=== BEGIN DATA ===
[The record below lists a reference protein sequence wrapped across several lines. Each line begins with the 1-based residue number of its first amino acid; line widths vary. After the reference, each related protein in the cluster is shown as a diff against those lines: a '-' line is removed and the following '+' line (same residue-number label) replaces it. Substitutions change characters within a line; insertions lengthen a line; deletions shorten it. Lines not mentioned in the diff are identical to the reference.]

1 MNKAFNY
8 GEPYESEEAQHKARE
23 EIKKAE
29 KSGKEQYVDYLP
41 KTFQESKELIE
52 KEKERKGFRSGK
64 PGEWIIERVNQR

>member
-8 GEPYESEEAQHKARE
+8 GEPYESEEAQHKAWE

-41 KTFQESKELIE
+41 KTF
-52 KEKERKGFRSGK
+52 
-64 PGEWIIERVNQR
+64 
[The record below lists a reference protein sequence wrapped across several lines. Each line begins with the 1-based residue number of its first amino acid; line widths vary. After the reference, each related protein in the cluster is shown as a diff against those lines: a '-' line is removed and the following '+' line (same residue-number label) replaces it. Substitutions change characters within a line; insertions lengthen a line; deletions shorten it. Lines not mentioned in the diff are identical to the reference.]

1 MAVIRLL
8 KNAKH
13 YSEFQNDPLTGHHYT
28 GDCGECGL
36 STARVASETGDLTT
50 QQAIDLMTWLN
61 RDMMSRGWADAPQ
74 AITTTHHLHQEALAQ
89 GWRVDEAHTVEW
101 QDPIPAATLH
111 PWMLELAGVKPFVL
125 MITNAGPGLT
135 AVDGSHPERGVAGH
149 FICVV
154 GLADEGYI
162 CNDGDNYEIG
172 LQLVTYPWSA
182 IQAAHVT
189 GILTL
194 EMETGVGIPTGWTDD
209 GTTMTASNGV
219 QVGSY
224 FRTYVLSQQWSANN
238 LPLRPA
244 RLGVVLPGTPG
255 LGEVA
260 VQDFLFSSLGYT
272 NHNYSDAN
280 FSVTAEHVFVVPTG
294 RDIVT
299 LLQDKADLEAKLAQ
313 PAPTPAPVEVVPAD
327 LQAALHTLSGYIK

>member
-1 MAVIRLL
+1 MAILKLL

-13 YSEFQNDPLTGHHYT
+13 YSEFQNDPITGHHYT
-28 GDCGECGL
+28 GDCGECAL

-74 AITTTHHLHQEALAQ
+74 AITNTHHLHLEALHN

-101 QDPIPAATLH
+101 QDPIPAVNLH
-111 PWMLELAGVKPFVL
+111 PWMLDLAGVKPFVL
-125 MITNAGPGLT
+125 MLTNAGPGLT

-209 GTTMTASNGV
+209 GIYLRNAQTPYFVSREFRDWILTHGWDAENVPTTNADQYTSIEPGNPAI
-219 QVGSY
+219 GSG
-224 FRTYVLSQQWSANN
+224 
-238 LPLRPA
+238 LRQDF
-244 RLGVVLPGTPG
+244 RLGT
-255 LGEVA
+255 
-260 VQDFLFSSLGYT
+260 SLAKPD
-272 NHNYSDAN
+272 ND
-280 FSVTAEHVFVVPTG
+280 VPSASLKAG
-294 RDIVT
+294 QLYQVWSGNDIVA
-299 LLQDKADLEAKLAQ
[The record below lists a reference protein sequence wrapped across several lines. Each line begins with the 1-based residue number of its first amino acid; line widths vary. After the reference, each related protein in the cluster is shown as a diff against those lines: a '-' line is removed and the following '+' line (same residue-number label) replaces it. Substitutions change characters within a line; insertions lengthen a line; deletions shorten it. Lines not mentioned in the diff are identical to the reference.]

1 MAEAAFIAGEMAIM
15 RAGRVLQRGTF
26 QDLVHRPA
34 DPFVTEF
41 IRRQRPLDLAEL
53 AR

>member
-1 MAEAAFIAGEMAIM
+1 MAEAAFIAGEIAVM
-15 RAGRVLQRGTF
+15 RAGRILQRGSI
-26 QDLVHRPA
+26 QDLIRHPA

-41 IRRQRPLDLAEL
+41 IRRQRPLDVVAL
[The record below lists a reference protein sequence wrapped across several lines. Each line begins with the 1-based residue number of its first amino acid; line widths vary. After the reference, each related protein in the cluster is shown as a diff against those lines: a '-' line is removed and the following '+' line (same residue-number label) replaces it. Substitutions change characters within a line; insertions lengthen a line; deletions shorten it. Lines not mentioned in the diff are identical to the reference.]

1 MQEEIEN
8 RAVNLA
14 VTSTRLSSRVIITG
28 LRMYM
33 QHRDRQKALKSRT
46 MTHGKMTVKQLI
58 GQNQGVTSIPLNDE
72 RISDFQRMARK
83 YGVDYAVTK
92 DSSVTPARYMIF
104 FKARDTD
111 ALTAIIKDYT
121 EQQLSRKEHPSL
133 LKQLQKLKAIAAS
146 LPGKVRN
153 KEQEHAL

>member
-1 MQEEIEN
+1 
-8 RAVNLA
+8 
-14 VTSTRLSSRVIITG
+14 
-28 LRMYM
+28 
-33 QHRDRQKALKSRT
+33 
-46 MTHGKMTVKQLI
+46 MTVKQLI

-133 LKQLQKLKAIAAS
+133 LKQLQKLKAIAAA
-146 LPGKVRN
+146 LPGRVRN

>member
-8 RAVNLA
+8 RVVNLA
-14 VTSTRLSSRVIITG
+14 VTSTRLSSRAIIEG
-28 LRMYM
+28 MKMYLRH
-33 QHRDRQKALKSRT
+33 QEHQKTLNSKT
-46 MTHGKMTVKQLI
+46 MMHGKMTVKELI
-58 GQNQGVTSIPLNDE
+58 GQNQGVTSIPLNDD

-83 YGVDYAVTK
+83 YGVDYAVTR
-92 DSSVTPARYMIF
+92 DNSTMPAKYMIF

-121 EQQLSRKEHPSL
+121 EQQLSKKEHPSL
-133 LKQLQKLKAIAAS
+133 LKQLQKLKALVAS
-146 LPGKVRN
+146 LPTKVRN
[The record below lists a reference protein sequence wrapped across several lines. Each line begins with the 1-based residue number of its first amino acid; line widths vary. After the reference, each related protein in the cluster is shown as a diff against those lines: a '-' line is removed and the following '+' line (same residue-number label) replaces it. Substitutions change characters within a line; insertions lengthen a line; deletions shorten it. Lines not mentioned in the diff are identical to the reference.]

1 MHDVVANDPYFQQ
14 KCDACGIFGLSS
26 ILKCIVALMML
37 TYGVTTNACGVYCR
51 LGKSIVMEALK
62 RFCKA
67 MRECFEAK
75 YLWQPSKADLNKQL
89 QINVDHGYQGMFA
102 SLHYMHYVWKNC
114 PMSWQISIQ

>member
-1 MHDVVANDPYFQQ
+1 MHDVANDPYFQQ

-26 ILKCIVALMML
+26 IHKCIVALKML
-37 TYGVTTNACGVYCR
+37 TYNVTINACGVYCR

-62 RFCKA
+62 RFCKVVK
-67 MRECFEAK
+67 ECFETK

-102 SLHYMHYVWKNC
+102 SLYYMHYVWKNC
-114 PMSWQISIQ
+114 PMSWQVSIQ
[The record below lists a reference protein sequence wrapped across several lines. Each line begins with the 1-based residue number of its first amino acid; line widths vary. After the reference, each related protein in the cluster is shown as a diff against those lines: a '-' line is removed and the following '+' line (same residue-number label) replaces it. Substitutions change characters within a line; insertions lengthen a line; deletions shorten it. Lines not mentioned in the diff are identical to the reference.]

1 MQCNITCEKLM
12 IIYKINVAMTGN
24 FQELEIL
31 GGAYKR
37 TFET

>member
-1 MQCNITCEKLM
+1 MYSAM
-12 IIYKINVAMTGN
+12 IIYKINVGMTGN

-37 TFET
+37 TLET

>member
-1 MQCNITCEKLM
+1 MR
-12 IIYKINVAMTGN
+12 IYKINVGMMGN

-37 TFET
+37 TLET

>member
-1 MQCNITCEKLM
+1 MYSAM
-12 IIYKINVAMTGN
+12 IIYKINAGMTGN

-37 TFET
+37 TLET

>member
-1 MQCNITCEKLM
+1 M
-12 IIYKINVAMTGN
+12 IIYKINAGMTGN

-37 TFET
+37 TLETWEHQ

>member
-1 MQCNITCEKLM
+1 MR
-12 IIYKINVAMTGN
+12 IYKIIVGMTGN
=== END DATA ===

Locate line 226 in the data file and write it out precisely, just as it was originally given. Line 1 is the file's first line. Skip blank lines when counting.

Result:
+12 IYKIIVGMTGN